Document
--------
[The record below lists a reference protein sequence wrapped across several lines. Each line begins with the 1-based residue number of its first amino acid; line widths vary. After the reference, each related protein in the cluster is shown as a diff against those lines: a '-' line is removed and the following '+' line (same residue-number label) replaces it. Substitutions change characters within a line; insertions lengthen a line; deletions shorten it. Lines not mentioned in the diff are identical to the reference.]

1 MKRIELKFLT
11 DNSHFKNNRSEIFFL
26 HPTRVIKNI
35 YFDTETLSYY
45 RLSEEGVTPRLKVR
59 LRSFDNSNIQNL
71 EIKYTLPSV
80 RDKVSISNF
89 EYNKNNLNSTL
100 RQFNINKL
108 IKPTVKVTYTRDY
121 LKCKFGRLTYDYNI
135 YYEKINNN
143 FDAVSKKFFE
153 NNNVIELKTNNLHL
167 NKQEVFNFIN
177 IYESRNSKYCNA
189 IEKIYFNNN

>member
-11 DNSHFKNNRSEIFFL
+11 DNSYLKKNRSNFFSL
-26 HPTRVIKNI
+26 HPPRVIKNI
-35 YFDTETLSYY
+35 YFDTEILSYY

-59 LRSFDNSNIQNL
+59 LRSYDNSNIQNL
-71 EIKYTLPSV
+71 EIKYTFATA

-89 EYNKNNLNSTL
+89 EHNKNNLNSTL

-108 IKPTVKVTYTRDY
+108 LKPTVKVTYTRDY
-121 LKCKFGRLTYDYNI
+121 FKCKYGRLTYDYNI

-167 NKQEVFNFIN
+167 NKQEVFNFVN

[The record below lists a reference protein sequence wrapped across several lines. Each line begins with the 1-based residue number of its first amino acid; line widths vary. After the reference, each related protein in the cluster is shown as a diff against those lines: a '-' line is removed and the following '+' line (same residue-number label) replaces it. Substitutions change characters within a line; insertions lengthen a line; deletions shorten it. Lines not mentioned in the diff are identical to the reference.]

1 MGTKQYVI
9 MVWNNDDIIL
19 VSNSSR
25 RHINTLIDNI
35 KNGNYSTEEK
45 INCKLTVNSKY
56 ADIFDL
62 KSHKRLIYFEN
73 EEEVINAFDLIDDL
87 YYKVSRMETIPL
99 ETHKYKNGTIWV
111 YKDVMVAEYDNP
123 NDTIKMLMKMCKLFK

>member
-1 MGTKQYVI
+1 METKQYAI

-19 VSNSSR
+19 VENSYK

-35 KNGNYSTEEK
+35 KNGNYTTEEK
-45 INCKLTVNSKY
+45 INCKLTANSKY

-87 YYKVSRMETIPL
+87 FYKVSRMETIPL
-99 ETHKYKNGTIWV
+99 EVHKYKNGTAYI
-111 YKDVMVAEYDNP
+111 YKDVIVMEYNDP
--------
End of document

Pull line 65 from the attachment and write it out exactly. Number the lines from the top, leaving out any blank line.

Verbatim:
+99 EVHKYKNGTAYI